With both profiles the lack of understanding as to why individuals who are physically able to speak do not can lead to frustration, and confusion. These include a belief that the person is manipulative, rude, deliberately avoiding engaging or are oppositional. Some believe it is caused by trauma but traumatic mutism is a completely different diagnosis. It’s interesting to know that SM is not new, it was first observed in 1877 by a German physician called Adolph Kussmaul who named it aphasia voluntaria it was later changed to elective mutism in 1934 by a child psychologist Moritz Tramer who was working in Switzerland with psychiatric and emotionally disturbed children. During this period it was believed that mutism was a refusal to speak. It wasn’t until knowledge improved recognising SM manifested from anxiety that the term was changed to selective mutism back in the mid 1990’s to represent how speech is affected in select situations. Unfortunately the term selective can also be interpreted as a choice in selecting who or when to speak, with that in mind many people today prefer using the term situational mutism.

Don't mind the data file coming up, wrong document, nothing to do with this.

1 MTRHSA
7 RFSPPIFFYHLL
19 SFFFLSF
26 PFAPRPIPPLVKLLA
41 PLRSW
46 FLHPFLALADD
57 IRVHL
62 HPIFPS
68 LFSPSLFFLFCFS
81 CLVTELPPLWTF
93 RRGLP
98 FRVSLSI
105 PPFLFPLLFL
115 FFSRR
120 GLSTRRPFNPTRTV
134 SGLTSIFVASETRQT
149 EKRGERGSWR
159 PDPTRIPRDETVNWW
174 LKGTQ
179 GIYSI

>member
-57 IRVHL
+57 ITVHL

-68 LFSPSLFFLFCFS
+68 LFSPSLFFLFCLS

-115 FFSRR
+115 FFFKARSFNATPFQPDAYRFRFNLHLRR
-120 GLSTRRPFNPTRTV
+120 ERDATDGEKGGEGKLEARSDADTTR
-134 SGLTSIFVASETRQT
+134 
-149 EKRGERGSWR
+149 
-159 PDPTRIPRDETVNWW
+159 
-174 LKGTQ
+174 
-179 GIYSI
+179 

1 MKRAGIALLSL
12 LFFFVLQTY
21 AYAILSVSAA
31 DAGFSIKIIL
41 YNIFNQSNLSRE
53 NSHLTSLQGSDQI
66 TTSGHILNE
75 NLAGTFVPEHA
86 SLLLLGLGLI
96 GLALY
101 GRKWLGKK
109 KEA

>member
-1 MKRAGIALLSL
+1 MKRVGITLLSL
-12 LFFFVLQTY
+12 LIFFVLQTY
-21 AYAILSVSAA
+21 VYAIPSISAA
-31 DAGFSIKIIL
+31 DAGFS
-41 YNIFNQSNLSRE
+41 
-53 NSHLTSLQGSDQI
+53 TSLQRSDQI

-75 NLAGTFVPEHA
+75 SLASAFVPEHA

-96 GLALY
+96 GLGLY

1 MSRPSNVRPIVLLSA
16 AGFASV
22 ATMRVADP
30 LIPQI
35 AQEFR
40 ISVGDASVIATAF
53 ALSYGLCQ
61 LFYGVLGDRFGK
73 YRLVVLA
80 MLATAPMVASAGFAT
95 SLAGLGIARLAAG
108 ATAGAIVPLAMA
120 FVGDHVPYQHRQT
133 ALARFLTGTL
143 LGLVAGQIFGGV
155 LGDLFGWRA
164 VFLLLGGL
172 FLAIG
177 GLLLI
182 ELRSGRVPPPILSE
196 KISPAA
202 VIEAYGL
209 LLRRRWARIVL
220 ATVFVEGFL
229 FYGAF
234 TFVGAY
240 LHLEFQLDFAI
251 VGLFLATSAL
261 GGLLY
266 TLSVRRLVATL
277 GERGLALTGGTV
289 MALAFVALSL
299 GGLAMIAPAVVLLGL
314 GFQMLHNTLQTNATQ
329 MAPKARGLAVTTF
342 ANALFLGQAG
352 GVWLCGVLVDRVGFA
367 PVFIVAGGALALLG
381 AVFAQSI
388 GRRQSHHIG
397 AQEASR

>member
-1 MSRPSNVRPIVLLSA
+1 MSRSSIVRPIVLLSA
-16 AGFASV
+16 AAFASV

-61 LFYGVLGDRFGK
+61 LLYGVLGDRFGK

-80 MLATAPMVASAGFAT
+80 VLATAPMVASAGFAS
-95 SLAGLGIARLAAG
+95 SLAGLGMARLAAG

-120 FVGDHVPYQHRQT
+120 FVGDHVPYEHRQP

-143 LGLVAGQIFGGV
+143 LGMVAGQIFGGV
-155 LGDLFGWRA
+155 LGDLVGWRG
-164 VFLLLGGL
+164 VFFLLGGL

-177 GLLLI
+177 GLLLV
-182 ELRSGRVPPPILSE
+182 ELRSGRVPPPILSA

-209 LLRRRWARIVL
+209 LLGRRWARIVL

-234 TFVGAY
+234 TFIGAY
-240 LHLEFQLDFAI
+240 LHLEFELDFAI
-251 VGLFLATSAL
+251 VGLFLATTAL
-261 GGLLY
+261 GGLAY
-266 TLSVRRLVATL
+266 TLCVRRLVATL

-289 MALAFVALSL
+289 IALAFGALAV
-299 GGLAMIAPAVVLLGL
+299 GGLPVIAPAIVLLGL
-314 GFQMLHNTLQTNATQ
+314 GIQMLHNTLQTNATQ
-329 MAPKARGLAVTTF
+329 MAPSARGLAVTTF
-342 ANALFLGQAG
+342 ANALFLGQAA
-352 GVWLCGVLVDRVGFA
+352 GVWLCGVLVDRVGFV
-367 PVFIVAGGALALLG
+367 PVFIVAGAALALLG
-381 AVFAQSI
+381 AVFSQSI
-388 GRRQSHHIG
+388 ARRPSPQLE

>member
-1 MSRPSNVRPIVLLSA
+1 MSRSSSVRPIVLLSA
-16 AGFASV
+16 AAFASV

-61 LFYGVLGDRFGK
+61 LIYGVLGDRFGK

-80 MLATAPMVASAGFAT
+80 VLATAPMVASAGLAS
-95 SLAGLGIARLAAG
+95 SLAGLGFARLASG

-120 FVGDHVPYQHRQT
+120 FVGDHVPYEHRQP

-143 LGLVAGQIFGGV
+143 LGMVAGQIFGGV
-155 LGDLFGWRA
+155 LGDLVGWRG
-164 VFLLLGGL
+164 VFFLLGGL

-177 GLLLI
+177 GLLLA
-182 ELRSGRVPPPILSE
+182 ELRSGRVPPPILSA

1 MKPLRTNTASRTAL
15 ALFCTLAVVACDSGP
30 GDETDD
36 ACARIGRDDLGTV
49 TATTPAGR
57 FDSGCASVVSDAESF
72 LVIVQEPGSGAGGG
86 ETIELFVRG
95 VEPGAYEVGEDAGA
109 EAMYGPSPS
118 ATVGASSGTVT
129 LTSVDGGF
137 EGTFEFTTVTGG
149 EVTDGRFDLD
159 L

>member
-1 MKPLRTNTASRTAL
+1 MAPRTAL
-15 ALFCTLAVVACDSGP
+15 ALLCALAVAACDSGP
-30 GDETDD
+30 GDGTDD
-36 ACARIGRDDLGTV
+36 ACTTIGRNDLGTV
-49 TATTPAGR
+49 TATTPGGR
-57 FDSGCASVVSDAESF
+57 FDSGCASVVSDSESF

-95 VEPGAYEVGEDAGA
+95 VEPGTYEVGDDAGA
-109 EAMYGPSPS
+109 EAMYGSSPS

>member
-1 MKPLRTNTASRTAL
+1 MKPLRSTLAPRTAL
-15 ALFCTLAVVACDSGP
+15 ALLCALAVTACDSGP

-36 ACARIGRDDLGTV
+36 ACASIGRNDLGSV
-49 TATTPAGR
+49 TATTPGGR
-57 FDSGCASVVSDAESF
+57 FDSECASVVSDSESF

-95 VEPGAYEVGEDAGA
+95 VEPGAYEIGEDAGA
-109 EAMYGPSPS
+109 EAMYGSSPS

The familiar situation that I encountered was that of a child who was seen as shy or difficult who didn’t get recognised as having difficulties until it was too late. They had reached their teens and the added social pressures during adolescence, feeling different and maintaining academic performance rendered them isolated and withdrawn they had reached breaking point. You wonder how on earth this could happen but like the quote by Socrates states ​‘We don’t know what we don’t know’. It is only with hindsight do we see the red flags and of course if we could go back would handle things differently.